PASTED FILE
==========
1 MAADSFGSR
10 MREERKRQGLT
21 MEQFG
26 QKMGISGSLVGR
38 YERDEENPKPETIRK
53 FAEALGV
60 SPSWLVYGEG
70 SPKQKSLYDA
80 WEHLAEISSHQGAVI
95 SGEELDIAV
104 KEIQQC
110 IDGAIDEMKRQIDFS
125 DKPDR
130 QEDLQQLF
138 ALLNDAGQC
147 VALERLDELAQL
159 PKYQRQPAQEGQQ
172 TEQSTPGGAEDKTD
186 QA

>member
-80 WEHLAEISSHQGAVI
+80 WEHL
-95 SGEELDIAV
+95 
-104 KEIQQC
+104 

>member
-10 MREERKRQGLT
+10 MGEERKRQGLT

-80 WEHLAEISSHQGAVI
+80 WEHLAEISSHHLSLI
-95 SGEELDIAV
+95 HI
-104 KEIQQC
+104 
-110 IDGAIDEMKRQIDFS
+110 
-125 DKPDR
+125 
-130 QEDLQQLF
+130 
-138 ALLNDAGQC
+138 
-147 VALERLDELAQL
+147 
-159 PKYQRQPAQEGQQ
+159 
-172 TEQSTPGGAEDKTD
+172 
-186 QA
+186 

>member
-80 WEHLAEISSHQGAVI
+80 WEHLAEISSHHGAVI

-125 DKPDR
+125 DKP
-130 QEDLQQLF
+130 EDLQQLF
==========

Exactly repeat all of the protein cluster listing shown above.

1 MAADSFGSR
10 MREERKRQGLT
21 MEQFG
26 QKMGISGSLVGR
38 YERDEENPKPETIRK
53 FAEALGV
60 SPSWLVYGEG
70 SPKQKSLYDA
80 WEHLAEISSHQGAVI
95 SGEELDIAV
104 KEIQQC
110 IDGAIDEMKRQIDFS
125 DKPDR
130 QEDLQQLF
138 ALLNDAGQC
147 VALERLDELAQL
159 PKYQRQPAQEGQQ
172 TEQSTPGGAEDKTD
186 QA

>member
-80 WEHLAEISSHQGAVI
+80 WEHL
-95 SGEELDIAV
+95 
-104 KEIQQC
+104 

>member
-10 MREERKRQGLT
+10 MGEERKRQGLT

-80 WEHLAEISSHQGAVI
+80 WEHLAEISSHHLSLI
-95 SGEELDIAV
+95 HI
-104 KEIQQC
+104 
-110 IDGAIDEMKRQIDFS
+110 
-125 DKPDR
+125 
-130 QEDLQQLF
+130 
-138 ALLNDAGQC
+138 
-147 VALERLDELAQL
+147 
-159 PKYQRQPAQEGQQ
+159 
-172 TEQSTPGGAEDKTD
+172 
-186 QA
+186 

>member
-80 WEHLAEISSHQGAVI
+80 WEHLAEISSHHGAVI

-125 DKPDR
+125 DKP
-130 QEDLQQLF
+130 EDLQQLF